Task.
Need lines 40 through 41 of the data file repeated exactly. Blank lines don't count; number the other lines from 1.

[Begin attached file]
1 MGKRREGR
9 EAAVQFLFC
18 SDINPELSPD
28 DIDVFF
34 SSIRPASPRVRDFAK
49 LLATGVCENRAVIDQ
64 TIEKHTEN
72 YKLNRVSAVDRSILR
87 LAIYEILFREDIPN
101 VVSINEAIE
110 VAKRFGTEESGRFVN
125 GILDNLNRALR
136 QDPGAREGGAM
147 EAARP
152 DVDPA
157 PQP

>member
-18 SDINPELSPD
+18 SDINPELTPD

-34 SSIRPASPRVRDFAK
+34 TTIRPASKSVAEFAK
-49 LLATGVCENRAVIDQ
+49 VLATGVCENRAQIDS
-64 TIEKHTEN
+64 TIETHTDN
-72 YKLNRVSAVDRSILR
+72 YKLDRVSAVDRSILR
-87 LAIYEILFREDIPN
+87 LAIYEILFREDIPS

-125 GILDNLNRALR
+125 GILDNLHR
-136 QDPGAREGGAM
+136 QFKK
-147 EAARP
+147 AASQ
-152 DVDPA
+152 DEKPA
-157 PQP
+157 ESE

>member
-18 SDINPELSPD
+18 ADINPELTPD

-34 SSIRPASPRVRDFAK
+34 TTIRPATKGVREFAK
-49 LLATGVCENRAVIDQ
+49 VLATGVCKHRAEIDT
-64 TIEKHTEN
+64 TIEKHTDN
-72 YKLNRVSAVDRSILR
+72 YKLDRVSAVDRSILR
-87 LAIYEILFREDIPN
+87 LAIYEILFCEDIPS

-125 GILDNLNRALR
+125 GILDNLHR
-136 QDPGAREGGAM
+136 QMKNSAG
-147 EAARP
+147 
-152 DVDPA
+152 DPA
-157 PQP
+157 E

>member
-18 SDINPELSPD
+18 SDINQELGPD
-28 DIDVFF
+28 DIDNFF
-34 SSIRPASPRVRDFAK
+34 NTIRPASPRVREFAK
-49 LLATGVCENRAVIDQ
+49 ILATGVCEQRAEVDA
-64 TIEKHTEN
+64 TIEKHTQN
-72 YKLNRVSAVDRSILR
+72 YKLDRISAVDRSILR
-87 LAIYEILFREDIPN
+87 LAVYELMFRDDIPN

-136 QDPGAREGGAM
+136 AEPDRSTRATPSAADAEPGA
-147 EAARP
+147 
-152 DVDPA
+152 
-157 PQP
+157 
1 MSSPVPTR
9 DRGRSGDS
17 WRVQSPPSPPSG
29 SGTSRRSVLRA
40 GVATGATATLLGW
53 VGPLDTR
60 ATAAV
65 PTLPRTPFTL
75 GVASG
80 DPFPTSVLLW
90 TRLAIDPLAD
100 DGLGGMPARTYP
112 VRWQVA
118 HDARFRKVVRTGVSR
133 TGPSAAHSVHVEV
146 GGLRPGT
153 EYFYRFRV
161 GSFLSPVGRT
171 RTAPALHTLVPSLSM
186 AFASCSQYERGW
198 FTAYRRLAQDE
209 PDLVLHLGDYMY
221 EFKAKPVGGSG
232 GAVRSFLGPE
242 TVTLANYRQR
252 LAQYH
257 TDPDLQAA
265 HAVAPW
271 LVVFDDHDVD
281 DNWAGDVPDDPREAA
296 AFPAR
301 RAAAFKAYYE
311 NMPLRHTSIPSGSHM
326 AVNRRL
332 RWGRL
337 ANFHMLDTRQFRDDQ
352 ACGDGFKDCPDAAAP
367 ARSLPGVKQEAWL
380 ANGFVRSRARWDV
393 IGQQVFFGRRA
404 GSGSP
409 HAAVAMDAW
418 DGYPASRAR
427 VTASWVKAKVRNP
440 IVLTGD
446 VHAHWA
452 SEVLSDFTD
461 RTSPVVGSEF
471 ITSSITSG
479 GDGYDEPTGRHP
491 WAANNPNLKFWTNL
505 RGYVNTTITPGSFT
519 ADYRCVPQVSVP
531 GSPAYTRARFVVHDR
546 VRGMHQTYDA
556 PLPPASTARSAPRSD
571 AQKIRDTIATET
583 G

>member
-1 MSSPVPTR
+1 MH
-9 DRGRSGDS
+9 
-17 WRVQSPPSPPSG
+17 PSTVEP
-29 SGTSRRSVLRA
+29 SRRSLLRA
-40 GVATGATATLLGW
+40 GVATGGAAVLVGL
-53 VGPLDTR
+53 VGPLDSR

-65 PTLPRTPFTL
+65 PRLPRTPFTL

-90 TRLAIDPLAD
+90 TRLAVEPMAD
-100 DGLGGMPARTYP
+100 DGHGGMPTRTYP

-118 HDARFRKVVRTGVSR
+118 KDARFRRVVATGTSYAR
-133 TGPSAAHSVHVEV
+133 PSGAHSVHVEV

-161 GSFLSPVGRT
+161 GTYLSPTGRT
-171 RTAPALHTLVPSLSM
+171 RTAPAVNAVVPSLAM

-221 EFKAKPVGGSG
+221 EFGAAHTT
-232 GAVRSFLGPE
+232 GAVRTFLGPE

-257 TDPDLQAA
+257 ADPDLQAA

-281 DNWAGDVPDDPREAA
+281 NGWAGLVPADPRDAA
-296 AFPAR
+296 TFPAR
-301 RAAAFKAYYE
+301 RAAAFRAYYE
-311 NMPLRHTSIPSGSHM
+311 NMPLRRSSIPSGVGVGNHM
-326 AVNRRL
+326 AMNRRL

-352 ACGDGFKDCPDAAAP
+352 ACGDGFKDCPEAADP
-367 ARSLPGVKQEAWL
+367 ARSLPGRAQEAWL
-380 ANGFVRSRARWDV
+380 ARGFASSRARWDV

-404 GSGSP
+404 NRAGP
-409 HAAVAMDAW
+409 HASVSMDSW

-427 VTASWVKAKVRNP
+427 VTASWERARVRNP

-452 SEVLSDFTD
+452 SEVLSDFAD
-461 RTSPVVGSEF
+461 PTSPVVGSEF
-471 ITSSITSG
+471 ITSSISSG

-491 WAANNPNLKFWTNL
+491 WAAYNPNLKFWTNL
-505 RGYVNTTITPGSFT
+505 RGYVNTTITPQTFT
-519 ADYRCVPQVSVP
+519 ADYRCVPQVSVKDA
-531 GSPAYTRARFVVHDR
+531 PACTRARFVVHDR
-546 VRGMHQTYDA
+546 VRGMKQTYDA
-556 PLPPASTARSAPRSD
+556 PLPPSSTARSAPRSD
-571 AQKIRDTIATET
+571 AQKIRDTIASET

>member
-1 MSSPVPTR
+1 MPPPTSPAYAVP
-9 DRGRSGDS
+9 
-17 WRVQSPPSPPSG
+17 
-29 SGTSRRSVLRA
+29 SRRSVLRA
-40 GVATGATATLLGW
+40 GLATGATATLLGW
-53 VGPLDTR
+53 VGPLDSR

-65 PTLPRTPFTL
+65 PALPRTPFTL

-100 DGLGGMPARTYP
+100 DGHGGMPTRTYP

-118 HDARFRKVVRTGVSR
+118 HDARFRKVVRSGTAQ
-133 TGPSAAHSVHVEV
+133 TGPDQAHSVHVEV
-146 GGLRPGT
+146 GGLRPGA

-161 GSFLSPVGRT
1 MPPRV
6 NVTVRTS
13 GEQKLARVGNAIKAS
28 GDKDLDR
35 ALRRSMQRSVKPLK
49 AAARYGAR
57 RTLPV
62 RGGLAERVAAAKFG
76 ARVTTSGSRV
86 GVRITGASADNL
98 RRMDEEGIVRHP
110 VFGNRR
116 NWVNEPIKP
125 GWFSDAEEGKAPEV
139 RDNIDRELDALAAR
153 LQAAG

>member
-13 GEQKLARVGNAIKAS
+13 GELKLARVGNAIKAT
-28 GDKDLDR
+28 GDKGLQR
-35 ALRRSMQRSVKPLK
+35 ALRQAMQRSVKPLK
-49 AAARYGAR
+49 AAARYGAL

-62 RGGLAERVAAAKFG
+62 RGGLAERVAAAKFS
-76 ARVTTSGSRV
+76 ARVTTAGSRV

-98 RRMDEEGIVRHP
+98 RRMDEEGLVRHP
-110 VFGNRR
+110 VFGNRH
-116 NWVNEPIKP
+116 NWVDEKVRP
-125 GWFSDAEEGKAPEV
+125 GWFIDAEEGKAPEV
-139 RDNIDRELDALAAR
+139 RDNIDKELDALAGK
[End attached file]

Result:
>member
-18 SDINPELSPD